Derivative contracts are not a financial innovation of recent decades, allegedly coming into use around 1700 BC in ancient Mesopotamia. On 16 August 2012, a new chapter in derivatives’ history was written when the European Market Infrastructure Regulation (EMIR) entered into force, as part of a global initiative to reduce counterparty and operational risk in the over-the-counter (OTC) derivatives market. Three years later, the European Securities and Markets Authority (ESMA) finds itself suggesting changes to the EMIR framework. On 13 August, ESMA published four reports on the functioning of this framework and providing input to the European Commission’s (EC) EMIR Review.
Steven Maijoor, ESMA Chair, said: “EMIR is a key component of the EU’s regulatory reform package in response to the financial crisis affecting many elements of OTC derivatives markets. While its implementation is still underway we recommend a number of changes, based on our experiences, to improve and streamline the regulatory and supervisory framework and to ensure that the objectives of stability and investor protection are met.”
This commentary builds on an article from last week. Here, we will focus in more detail on the four ESMA reports.
1. Review on the use of OTC derivatives by non-financial counterparties
In this report, ESMA delivers an outline of the issues related to the identification of non-financial counterparties (NFC), together with an examination of the systemic risk associated with trades undertaken by NFCs in the OTC derivatives market. The review suggests that the systemic significance of NFCs – mostly active players in the commodity OTC derivatives market – appears limited when compared to that of financial counterparties. In this regard, ESMA’s key propositions refer to a better and simpler classification of NFC and a simplification of the EMIR framework applicable to NFCs. The EU regulator goes further, suggesting that this can be practically accomplished, for instance, through the elimination of the hedging criteria when evaluating the systemic risk of NFCs to ensure that entities which come above the clearing threshold (usually referred to as NFC+) are the ones which are most likely to seriously destabilise the system. ESMA is of the opinion that such proposals will greatly simplify the process and generally lower the compliance burden and high costs incurred by most NFCs, both small and medium size.
2. Review on the efficiency of margining requirements to limit procyclicality
Under EMIR framework, EU authorised central counterparties (CCPs) must recognise the potential procyclical effects when determining their margining requirements. This second ESMA report focuses on the provisions for exchange-traded-derivatives and over-the-counter derivatives products, given that margining requirements for bilateral trades have yet to be implemented. It is also worth mentioning that changes in the valuation and eligibility of collateral used as cover for margins may be a source of instability during periods of significant market volatility. Following on from this, ESMA is recommending that the implementation of counter-cyclical procedures should be in line with the objectives of prudential requirements. In this sense, the regulator considers that routine validation and testing should be enough to help reduce the pressure of any unforeseen margin calls.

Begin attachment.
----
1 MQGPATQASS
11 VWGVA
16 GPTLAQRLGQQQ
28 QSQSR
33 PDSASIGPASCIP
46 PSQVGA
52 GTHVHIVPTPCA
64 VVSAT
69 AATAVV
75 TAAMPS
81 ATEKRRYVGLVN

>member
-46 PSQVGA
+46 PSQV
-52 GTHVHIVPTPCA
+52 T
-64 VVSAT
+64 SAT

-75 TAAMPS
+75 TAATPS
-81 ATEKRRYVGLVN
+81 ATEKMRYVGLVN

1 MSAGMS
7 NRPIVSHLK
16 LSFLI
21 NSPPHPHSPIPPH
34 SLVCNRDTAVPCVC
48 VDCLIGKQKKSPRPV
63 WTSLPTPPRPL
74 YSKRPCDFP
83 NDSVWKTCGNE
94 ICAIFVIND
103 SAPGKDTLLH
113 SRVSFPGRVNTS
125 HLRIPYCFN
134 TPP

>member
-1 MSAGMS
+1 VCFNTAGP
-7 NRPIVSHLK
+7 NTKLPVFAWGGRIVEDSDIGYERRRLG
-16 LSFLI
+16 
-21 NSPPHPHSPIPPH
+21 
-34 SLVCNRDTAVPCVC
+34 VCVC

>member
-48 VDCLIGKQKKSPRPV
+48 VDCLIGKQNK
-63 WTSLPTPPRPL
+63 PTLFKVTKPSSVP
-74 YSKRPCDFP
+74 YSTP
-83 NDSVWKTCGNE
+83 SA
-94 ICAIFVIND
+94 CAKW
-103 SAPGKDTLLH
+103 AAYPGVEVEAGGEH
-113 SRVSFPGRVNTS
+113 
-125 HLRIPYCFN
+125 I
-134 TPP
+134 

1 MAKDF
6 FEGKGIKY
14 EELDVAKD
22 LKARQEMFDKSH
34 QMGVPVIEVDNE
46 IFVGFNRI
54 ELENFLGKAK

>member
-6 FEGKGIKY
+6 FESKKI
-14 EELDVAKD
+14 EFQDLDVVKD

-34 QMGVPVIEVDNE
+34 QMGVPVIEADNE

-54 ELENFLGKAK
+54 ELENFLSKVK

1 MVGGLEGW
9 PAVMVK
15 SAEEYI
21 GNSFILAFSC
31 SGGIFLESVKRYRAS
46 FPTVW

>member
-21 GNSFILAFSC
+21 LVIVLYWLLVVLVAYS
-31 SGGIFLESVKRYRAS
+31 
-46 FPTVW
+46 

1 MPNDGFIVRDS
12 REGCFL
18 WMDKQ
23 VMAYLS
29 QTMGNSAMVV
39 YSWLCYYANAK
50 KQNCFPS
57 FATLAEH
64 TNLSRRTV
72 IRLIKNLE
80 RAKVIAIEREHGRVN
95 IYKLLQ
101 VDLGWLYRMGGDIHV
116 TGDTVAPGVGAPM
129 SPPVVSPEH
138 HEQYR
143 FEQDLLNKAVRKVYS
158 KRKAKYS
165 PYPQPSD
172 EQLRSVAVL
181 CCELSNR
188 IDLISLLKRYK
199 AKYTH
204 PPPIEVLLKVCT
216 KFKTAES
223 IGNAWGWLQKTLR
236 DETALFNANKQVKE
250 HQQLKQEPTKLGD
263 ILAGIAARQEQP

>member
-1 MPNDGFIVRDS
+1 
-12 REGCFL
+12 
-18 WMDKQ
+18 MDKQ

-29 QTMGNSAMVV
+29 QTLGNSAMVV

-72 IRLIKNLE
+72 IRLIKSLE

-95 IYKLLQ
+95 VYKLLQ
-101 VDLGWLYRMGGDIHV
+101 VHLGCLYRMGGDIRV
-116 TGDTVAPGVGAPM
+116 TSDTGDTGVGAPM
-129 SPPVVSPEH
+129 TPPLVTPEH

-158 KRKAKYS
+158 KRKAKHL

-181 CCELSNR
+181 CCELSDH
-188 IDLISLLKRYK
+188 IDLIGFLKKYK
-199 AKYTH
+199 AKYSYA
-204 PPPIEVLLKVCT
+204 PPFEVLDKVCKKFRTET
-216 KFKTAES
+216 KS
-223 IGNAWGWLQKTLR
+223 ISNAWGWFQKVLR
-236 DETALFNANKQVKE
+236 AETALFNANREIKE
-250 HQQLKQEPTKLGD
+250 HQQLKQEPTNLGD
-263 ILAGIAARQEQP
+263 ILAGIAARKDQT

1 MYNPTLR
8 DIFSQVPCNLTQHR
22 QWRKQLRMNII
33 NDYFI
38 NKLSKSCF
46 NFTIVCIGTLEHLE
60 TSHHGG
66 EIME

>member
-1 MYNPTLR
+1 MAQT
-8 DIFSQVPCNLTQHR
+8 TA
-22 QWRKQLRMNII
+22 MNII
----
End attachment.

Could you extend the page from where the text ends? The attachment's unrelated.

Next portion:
3. Review on the segregation and portability requirements
This third report is based on Article 39 of EMIR which requires that CCPs should give clearing members the opportunity to record client positions, independently from their own, in omnibus accounts (i.e., omnibus segregation) or segregated accounts (i.e., segregation for individual client). In particular, the review addresses legal, financial and various other issues identified during the implementation of the EMIR framework, while it also recommends more granular requirements regarding segregation and portability. The report concludes by saying that monitoring the implementation of the different types of account models should increase client protection while also securing risk management.
4. ESMA input as part of the Commission consultation on the EMIR review
This report is meant to provide the European Commission with additional input on various matters that, in ESMA’s opinion, should be taken into account in the context of the consultation of the EMIR review. It makes suggestions to alter the EMIR framework in three key areas:
- Clearing obligation: consolidating the clearing process, introducing tools allowing for the suspension of obligations under certain market conditions and ending the frontload requirement
- Recognition of third country CCPs: in-depth appraisal of equivalence and recognition process, and allowing jurisdictional decisions to be governed by RTS
- Trade repositories (TRs): improving ESMA’s supervisory role and procedures for covering TRs.
Overall, EMIR continues to be an ambitious piece of EU regulation, having introduced requirements in areas previously unregulated at the European level. According to Jonathan Hill, who serves as European Commissioner for the UK, we will have to wait and see whether this review will result in an “EMIR II”.